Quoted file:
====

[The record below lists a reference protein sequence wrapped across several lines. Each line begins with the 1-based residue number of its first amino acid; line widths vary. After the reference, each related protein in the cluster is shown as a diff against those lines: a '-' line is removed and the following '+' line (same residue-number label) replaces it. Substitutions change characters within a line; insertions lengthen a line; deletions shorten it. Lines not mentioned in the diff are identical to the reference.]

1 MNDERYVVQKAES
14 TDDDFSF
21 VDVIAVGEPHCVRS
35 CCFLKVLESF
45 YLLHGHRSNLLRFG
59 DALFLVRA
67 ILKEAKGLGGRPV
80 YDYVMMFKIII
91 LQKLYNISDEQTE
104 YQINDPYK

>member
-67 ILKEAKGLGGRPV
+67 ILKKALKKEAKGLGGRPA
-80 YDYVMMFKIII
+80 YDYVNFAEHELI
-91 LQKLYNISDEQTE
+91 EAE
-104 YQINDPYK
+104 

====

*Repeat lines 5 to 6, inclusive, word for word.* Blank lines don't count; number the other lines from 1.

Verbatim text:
35 CCFLKVLESF
45 YLLHGHRSNLLRFG